Shutdown is a disgrace
What has happened to “The Land of the Free and the Home of the Brave”?
We see that some 800,000 federal employees are being held hostage in a time of peace. What a disgrace! This is not freedom.
Many of these brave men and women keep our coastal waters, borders, airports and food supply safe and are being ignored and humiliated — furloughs and paychecks withheld.
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This could stop in one minute.
The world is watching in disbelief.
Our citizenry is watching while our fellow Americans are suffering.
God is watching us — from a distance and taking names.
Let this not become the Land of the Greed and the Home of the Afraid.
Let us ask the important questions and demand the right action from our elected leaders. Open the government now!
I see where a federal judge has ruled that they can’t ask if you are a U.S. citizen on the 2020 census. What is wrong with asking that? The judges nowadays have lost touch with the real world. Here is a new approach — why not pass a law that judges can’t be lawyers.
Walls work, but ...
Stephen Grimes (“Walls Do Work,” Jan. 13 Sun Herald) is largely correct on the effectiveness of various walls throughout history. What he doesn’t discuss is the amount of manpower it took to make them effective.
The guards on China’s Great Wall were close enough that they communicated by tying messages to arrows shot between towers so they could then alert defensive garrisons. The 33-mile Hadrian’s Wall had “mile castles” each requiring a garrison of 1,000 to 1,500 men (33,000 plus). The 300-mile Maginot Line had 30 plus “ouvrages” (about 9 miles apart) with smaller forts in between — roughly 40,000 total.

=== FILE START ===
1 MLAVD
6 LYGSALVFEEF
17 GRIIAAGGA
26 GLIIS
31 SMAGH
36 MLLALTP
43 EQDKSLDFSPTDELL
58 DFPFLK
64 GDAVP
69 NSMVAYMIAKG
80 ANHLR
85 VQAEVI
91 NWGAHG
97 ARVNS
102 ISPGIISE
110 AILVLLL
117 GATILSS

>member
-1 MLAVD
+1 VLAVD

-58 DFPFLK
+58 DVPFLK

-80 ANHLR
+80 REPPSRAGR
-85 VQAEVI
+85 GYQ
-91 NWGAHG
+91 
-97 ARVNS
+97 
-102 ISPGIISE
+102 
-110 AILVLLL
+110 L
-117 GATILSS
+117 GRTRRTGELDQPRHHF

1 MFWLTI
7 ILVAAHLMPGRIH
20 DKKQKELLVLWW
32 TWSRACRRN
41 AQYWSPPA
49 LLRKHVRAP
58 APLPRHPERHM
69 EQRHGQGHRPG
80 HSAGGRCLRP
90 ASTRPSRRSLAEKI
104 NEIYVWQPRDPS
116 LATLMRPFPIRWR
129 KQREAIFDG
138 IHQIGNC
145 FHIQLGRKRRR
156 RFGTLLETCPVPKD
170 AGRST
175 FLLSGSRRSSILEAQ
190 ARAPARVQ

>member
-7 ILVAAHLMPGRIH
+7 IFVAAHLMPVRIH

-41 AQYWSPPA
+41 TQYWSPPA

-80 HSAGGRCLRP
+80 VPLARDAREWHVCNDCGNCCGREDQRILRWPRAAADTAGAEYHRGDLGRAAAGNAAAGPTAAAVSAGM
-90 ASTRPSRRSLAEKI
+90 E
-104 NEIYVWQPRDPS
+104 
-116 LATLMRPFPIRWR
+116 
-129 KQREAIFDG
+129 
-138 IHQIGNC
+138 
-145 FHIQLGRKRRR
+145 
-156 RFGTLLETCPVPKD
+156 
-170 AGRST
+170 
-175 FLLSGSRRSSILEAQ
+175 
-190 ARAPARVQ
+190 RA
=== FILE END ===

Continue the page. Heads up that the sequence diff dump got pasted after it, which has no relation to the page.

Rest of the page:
What’s absent from Trump’s demand to build a wall is any sort of business case. The implication — and that taken by his “base” — is that it’s “one and done.” Not so. As history has taught, a wall is just a start and a piece of a larger security posture. About 700 miles of the envisioned 1,000-mile U.S.-Mexico wall is already in place.
The logical next question would be how many additional illegal crossings is the additional 300 miles of wall expected to prevent? What’s the long-term cost for maintaining the wall, its associated surveillance technology and manpower? (Annual amortized construction, maintenance and operational cost per deterred additional illegal alien or drug shipment?)
To wall proponents, I’d say, give us a business case stacked against alternatives rather than political rhetoric and then we’ll discuss it.